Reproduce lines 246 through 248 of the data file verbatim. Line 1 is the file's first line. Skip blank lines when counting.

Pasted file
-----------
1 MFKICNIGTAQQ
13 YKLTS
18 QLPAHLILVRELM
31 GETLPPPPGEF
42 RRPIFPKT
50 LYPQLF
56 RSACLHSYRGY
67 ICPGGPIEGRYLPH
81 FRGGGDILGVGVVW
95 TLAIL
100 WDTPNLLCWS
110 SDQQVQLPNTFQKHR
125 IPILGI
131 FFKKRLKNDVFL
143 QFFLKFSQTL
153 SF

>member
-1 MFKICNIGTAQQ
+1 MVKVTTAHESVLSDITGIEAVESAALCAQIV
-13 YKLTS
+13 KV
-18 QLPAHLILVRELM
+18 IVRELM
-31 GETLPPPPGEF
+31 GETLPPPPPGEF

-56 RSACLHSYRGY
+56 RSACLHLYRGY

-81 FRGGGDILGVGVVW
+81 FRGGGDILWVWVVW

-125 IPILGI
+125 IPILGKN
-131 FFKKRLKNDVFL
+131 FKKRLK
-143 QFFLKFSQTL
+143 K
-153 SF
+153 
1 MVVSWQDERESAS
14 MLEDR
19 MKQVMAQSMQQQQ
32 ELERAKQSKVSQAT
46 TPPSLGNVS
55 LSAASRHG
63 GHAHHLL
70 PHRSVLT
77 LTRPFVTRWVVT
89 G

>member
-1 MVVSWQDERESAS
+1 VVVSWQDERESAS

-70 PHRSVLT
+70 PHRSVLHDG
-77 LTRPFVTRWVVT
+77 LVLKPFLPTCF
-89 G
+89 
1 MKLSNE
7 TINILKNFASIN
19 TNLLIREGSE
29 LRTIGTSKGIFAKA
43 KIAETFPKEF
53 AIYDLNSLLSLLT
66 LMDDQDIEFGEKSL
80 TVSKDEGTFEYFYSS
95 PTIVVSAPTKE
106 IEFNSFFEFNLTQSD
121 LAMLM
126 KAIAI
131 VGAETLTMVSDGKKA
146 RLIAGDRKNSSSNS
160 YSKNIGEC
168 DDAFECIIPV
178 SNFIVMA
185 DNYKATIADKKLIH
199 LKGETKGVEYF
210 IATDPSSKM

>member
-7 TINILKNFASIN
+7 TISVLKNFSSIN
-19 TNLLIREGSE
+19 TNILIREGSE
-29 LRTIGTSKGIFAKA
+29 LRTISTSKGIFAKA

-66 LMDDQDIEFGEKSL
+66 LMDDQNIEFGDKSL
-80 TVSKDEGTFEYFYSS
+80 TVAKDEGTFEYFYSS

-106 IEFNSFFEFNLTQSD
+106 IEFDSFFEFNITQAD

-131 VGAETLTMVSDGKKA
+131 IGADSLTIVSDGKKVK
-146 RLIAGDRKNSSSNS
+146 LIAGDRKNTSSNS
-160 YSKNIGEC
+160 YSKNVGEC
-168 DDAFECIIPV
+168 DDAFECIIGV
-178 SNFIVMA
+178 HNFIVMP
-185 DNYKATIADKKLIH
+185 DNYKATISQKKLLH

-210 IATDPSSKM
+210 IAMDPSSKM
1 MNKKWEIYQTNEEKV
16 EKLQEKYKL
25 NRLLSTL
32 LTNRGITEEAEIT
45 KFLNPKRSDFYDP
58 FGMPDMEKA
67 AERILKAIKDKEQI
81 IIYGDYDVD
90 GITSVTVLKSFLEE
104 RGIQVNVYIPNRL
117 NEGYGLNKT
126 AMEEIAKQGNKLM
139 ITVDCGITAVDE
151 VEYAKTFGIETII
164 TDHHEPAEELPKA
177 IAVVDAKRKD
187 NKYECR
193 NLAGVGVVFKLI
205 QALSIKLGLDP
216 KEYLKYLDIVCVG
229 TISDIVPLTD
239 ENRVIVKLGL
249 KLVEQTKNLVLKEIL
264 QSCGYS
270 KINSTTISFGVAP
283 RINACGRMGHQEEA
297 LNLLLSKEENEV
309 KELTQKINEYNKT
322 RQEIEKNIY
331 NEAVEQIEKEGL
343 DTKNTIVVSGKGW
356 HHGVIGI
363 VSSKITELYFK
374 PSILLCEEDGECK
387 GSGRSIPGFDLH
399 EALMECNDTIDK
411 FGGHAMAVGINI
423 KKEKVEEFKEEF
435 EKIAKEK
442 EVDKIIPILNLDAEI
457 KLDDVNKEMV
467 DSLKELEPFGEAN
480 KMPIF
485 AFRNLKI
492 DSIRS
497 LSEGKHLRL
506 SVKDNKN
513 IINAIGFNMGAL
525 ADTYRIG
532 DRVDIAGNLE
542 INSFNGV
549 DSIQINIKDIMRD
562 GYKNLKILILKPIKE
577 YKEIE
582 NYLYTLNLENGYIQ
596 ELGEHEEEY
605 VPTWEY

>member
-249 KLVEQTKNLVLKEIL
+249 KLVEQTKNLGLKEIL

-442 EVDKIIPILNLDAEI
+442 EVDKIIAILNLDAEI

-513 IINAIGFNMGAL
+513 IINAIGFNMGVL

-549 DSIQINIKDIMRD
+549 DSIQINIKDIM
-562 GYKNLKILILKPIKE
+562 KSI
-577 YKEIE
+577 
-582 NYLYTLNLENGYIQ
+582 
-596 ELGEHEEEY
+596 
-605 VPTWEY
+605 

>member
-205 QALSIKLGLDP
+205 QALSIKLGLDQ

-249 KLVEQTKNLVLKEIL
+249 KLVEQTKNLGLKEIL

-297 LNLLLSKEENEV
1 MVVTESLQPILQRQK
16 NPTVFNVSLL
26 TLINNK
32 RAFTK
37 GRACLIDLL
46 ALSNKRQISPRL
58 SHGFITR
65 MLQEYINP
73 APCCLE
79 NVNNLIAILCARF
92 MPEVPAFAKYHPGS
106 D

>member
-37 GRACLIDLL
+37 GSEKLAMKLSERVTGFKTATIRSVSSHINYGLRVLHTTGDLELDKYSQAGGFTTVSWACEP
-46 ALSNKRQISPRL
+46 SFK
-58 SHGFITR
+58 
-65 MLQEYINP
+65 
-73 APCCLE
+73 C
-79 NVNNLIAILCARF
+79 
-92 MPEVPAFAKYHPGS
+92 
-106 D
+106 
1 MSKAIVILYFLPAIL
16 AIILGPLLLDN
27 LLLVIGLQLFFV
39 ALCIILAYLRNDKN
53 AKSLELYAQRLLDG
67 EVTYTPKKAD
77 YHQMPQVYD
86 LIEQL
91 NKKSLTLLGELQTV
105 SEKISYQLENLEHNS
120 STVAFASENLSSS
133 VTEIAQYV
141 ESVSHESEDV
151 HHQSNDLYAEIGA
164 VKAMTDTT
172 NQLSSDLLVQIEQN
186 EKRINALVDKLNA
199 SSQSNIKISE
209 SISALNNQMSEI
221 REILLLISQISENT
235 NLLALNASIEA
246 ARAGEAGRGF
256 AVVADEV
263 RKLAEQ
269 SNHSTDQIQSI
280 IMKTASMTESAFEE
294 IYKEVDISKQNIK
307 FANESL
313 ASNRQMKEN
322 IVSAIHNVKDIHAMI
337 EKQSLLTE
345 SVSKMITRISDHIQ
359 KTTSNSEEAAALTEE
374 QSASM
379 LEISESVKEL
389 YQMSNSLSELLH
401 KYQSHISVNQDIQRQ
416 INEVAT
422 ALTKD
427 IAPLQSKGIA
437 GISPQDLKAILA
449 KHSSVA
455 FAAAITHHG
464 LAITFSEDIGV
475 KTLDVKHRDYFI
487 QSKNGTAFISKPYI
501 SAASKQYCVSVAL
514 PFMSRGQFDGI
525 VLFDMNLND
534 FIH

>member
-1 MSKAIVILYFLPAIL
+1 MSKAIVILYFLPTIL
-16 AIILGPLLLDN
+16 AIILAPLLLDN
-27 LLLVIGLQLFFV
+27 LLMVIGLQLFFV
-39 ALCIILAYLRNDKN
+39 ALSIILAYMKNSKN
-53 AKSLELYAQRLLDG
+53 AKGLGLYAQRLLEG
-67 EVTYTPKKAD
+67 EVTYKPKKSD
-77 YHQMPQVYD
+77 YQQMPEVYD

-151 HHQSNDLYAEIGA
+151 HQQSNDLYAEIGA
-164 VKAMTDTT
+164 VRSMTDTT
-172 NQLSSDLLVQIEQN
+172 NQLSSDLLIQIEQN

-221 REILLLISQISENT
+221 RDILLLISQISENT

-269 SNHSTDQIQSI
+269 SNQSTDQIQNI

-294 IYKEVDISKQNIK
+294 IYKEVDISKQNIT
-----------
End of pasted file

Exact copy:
345 SVSKMITRISDHIQ
359 KTTSNSEEAAALTEE
374 QSASM